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What? Im using 260 gtx with linux whole time, but only when I had 4770 I had to boot into wincrap.
So my experience is opposite: If you don?t want to use MS, stay away from AMD hardware. This does not include Optimus though, which in essence is Nvidias greatest fail. :/
Exactly - NVidia has very good drivers which are *almost* on par with Windows ones feature-wise (except for DirectX-specific features).
Open source drivers seem to be lagging - if not for NVidia, Linux as a platform would be much less attractive to people who are interested in realtime graphics (not that it's particularly attractive at the moment, but it could have been worse).
Nvidia drivers have been great (though obviously not perfect) for years. Much better than the laggy, buggy and multiply-confusing AMD drivers.
Anyone who wants good 3D performance in Linux knows to use the nvidia binary driver. Anyone who wants GPU-assisted video playback knows to use the nvidia binary driver and the vdpau library.
Well, you're not really running Linux, are you? Crucial parts of the kernel are bypassed and replaced by a huge blob that's much bigger than the rest of the kernel combined. You're running a strange hybrid, with some Linux parts in it. The linux kernel provides 3d functionality and GPU drivers, and you are replacing them with a binary something.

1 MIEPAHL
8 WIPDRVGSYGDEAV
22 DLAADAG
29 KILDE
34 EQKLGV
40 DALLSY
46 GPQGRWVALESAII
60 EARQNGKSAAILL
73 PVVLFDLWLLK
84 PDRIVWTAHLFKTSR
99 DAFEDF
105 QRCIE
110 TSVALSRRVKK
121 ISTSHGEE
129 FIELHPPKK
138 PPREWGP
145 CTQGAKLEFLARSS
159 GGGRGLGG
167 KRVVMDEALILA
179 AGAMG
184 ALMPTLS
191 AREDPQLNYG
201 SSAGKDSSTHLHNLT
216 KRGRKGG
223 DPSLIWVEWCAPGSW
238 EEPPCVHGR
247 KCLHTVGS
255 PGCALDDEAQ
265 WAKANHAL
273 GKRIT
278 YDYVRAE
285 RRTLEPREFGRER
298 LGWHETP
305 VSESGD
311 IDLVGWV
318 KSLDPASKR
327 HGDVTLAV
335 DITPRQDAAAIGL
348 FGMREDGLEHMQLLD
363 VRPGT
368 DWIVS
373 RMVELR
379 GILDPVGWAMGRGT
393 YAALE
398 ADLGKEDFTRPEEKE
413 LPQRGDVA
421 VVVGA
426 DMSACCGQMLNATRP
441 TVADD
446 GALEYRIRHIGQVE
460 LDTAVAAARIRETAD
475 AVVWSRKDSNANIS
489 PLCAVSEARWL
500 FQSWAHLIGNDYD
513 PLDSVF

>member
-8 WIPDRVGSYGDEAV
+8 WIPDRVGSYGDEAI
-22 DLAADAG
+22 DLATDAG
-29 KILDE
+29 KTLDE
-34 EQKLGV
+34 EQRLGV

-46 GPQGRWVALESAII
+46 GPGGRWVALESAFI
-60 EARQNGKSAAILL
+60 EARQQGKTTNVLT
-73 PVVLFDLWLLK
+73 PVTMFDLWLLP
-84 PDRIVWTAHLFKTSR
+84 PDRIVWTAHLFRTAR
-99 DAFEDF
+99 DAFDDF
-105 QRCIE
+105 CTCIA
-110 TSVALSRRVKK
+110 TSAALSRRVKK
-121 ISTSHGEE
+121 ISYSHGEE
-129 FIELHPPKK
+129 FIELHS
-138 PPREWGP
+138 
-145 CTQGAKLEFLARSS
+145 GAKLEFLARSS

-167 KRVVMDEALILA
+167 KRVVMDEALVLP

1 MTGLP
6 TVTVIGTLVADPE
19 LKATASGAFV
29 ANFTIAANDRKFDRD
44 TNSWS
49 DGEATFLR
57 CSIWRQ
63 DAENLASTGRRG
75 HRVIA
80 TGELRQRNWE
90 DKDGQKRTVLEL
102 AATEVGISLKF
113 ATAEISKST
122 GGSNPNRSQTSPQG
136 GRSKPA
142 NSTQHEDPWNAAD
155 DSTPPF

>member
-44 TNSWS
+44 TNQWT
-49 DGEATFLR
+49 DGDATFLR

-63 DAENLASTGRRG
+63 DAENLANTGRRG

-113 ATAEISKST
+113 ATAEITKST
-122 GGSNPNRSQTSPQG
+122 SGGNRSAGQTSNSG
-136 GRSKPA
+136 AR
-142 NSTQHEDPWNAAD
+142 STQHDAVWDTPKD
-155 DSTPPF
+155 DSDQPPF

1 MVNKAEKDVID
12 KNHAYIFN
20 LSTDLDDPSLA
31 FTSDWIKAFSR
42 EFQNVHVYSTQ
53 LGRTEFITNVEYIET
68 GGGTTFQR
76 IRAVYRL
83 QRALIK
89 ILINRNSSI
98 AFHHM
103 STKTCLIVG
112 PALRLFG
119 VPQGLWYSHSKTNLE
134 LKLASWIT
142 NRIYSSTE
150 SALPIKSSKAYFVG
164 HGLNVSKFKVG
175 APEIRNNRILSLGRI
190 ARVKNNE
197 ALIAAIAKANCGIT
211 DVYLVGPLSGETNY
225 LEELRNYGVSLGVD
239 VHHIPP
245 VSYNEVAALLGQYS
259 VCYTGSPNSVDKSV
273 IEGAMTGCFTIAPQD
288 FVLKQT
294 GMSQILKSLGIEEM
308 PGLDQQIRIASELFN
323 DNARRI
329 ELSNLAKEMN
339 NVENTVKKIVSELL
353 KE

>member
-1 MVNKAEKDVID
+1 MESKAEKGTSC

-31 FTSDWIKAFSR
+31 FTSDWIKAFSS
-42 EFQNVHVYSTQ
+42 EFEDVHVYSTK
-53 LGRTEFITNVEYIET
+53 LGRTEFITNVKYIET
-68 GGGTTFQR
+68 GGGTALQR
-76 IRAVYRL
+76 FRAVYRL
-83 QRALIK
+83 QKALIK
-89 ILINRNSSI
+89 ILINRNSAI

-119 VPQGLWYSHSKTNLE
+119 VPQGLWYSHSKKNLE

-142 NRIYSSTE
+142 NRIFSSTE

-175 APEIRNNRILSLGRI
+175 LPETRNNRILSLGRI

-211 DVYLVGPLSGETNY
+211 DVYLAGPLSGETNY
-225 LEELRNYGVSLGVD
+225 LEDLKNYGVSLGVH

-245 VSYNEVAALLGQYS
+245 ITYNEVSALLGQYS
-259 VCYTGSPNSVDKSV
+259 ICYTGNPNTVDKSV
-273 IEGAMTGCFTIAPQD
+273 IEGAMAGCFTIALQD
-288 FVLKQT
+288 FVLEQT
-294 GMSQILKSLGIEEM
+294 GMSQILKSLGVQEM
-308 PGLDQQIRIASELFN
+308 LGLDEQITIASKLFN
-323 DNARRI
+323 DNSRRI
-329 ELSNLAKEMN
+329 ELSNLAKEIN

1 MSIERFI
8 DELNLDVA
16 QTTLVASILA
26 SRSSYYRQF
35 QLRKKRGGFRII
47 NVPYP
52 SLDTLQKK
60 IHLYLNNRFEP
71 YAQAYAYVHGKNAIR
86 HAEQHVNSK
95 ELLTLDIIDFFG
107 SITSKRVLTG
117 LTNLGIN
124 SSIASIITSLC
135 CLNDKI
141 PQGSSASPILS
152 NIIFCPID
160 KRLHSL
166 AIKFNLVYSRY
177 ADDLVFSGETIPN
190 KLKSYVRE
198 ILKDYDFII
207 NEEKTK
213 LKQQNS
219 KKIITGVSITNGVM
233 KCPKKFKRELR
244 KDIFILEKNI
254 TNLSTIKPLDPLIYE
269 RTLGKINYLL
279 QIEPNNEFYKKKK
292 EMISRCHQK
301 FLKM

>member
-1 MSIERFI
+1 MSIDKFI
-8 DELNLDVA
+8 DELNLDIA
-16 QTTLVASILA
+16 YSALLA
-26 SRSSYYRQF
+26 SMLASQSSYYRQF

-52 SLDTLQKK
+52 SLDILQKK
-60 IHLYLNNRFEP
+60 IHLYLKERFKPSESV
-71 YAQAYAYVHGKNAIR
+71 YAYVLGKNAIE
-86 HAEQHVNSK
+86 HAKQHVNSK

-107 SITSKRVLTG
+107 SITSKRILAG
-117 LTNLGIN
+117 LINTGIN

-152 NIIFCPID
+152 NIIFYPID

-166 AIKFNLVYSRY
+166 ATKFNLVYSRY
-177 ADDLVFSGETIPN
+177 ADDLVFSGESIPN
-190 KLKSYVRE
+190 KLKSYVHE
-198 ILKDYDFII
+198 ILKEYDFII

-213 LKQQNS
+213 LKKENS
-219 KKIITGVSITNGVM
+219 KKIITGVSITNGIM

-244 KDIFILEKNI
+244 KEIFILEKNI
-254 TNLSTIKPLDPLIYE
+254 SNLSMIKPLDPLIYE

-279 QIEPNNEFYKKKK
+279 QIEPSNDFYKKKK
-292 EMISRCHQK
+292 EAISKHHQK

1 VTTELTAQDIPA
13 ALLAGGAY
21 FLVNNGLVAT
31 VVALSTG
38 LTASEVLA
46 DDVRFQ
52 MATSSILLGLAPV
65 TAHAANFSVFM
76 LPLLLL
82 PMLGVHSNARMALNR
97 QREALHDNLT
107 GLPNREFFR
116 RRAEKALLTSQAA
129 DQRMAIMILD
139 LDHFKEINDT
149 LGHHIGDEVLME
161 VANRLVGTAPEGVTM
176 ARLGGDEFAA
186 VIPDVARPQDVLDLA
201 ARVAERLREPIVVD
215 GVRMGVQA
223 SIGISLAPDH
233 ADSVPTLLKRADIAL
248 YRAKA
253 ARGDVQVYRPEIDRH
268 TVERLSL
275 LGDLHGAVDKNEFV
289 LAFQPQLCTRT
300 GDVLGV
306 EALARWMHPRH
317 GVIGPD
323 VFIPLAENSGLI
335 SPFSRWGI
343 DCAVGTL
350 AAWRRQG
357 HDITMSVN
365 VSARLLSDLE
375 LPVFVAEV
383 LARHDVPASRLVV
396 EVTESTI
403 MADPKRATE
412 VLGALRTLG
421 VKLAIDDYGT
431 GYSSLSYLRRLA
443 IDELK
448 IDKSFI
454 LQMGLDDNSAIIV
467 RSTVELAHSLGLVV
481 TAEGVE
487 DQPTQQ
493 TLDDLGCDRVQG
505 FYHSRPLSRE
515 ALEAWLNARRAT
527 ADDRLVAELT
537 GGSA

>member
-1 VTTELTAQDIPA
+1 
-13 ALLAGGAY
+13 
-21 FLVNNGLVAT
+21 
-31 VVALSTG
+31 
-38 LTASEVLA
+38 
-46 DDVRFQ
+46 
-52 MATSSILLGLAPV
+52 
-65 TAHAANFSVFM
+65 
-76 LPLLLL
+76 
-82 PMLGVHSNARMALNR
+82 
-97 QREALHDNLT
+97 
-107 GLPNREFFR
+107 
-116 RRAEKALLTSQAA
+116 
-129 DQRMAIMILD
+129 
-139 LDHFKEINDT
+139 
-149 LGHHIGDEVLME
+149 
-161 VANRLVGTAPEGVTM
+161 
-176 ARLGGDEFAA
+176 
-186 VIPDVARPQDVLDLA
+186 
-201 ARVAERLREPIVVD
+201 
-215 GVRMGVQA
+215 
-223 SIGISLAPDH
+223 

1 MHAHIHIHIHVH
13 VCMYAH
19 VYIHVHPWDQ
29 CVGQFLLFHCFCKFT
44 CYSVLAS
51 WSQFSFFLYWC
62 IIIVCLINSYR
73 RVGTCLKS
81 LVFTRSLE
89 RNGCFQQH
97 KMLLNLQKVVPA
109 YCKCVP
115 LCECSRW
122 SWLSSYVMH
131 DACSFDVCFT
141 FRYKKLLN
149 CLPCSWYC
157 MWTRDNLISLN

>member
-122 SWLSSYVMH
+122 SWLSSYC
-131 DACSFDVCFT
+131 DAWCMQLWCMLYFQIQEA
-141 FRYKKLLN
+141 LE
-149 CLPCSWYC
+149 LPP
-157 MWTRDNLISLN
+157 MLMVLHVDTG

Why is it Linux? Because of the filesystem layout? Or ext4?
You can run Nvidia drivers, firefox, libreoffice, gimp, cygwin and KDE on a Windows machine and you'd have something similar.
When I was starting with Linux, you had to run binary Netscape, binary WordPerfect or binary StarOffice... Now these things are open, and things are much better. Injecting binary stuff into the kernel before you're allowed to use your computer is a step backward. Intel is leading the way, AMD is getting their act together.
If you want to use Linux, there are manufacturers who will support Linux with code, documentation, and programmers. For people who want to run binary apps on a binary kernel, there is Cygwin, which does exactly what you need.
I have traditionally used the closed drivers on both my NVIDIA and AMD hardware. Recently, I have started using the open source drivers on my laptops, as I don't have Windows on those devices, nor do I play games on them at all. Overall, but certainly with the AMD hardware, I get better desktop performance, especially in Gnome Shell. The FGRLX driver has horrible 2d performance when using Tear Free Desktop (not so with the radeon driver) and my other laptop, with a Geforce 210m, also has a few issues that are resolved when the nouveau driver.
The driver situation isn't perfect. I would love some level of video decode assist to use on my AMD E-350 powered device. Hopefully we soon get fully functional VDPAU support for everything up to h264 video, even if it uses shaders and not the decode block.